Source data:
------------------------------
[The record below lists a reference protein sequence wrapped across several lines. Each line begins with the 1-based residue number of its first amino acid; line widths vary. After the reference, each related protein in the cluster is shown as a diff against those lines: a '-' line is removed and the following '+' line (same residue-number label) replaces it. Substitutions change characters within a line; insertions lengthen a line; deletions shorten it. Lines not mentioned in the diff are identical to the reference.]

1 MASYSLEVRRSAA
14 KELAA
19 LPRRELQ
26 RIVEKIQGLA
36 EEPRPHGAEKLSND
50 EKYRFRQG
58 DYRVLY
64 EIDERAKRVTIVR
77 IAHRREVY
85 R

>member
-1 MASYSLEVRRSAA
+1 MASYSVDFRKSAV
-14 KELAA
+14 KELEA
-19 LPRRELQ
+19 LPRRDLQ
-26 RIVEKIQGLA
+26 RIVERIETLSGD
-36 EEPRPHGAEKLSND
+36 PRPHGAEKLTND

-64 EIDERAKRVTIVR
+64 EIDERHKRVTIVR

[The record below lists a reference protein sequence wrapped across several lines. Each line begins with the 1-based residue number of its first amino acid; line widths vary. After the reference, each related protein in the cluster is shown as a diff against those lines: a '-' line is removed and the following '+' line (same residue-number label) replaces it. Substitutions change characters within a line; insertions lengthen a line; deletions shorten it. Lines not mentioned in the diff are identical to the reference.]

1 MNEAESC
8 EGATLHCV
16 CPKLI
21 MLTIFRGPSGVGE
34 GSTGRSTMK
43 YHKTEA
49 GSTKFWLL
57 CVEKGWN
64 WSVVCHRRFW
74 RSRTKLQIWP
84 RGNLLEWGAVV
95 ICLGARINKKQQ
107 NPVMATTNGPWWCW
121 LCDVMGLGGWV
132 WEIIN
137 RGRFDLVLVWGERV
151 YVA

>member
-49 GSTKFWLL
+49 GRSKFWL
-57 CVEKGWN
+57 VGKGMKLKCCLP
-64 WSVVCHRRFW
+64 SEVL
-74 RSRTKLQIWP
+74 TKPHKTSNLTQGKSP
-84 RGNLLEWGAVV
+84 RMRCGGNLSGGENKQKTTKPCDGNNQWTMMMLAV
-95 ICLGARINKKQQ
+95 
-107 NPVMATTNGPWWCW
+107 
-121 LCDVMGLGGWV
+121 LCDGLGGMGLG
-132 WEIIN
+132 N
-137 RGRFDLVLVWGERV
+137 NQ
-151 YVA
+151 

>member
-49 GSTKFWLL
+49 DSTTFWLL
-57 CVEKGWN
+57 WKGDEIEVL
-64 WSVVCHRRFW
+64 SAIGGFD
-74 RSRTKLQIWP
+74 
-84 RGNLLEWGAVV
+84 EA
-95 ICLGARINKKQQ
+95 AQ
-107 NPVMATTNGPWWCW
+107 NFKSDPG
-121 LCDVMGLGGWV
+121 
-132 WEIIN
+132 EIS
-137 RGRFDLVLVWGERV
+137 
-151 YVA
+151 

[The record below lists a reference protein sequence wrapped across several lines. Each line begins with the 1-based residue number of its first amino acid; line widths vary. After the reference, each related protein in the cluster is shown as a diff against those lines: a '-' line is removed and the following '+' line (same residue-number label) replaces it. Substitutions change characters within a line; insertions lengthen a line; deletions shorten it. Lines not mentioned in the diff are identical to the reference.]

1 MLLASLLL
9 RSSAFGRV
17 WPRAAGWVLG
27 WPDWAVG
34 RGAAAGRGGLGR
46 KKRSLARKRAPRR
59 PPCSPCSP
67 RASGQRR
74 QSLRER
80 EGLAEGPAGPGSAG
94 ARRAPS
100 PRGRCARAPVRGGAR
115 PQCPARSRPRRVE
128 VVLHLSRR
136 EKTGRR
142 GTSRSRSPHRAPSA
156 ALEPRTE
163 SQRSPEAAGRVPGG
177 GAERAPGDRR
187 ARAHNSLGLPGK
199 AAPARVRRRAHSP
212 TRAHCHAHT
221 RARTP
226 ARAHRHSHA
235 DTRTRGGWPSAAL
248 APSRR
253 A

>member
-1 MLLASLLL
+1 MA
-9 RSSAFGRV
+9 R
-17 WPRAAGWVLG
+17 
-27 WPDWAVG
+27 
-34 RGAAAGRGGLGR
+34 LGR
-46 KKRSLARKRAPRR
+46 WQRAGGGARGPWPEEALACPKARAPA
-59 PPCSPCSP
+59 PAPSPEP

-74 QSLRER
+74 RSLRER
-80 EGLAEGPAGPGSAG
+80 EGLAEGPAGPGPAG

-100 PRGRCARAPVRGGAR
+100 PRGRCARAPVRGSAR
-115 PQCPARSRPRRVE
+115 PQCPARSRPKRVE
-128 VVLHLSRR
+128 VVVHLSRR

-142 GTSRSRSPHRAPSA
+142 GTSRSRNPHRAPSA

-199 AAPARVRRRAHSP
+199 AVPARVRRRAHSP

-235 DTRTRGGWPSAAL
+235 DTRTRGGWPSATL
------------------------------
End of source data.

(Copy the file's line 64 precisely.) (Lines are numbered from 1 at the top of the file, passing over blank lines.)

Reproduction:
-151 YVA